Steel fabricator’s expansion will add jobs in Emporia
A national steel fabricator plans to add 18 jobs in Southern Virginia, thanks to a $2.1 million expansion now underway.
Charlotte, N.C.-based SteelFab is constructing an additional facility across the street from its current location in Emporia, where it has been since 1990. SteelFab’s new building should be finished by the end of the year. Hiring is expected to start after that.
SteelFab, which makes steel for the commercial construction industry, has 14 locations across the Southeast and Texas.
The new jobs will be manufacturing positions, including welders, fitters and forklift drivers, says Rob Burlington, president of SteelFab of Virginia.
Virginia competed with several states for the project, including Alabama, North Carolina and South Carolina, where the company has other existing facilities.
Brian Thrower, Emporia’s city manager, applied for a grant from the Virginia Tobacco Region Revitalization Commission and received $60,000 to go toward the project. He also obtained a $50,000 grant from the Commonwealth’s Opportunity Fund, which was matched by Emporia. The Virginia Jobs Investment Program also will provide funding and services to support the company’s employee training activities.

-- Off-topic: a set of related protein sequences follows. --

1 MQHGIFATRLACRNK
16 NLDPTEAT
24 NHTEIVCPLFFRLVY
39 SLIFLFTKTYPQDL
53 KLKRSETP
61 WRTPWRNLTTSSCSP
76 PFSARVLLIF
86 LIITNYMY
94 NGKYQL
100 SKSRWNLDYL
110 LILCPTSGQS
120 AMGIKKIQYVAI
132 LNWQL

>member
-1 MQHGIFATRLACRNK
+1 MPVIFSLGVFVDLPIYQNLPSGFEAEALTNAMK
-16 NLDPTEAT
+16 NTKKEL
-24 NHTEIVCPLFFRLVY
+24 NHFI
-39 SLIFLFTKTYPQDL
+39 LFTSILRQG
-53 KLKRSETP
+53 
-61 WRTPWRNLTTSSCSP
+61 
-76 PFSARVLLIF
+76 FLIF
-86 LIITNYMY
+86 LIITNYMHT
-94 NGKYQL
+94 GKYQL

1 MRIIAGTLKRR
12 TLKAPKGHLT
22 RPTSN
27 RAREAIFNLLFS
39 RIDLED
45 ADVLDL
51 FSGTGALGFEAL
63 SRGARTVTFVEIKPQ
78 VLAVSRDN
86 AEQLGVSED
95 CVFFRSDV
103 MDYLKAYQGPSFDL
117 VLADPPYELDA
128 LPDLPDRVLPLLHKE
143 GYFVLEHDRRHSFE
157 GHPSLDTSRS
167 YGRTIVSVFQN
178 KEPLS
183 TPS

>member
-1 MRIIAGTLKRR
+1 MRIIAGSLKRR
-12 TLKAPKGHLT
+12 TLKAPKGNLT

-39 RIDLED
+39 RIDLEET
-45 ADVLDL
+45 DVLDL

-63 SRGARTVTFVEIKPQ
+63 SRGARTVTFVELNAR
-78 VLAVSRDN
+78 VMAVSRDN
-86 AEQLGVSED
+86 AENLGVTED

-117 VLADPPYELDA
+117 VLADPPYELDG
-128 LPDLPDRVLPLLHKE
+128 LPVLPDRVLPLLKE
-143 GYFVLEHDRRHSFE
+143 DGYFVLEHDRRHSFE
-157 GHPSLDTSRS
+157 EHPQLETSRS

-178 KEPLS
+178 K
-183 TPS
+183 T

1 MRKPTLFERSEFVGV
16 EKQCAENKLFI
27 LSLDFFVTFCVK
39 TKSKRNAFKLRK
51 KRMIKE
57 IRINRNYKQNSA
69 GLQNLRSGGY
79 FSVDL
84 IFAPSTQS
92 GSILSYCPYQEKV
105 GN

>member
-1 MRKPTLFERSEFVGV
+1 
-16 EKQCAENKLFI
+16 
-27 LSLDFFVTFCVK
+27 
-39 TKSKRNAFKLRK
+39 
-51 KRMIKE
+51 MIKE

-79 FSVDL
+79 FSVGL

The deal happened quickly and was easy to negotiate particularly with the number of benefits available in the city, Thrower says.
“We have a low cost of living and a relatively low tax rate,” Thrower says, with a real estate tax of 90 cents per $100 assessed value.
Jeff Reed, executive director of Virginia’s Growth Alliance, an economic development organization covering part of Southern Virginia, notes Emporia’s need for an economic boost.
“Emporia is one of the most economically depressed communities in the state of Virginia, so [the expansion] could have a direct meaningful impact on not only Emporia, but the region as a whole,” says Reed.
In April, for example, Emporia had an unemployment rate of 5.5 percent, as opposed to 3.6 percent for Virginia as a whole. Those rates were not seasonally adjusted, meaning they don’t take into account seasonal fluctuations in the labor force.
However, SteelFab has been a success story for the city, expanding repeatedly over the years.
“They were great to work with, and they’ve been good business partners for 27 years so I’m just glad they chose us,” Thrower says.